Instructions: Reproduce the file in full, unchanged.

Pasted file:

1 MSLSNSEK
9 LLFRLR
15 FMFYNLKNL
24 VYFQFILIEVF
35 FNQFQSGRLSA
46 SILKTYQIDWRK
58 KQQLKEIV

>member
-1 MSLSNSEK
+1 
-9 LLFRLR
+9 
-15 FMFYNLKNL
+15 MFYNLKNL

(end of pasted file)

1 MSLSNSEK
9 LLFRLR
15 FMFYNLKNL
24 VYFQFILIEVF
35 FNQFQSGRLSA
46 SILKTYQIDWRK
58 KQQLKEIV

>member
-1 MSLSNSEK
+1 
-9 LLFRLR
+9 
-15 FMFYNLKNL
+15 MFYNLKNL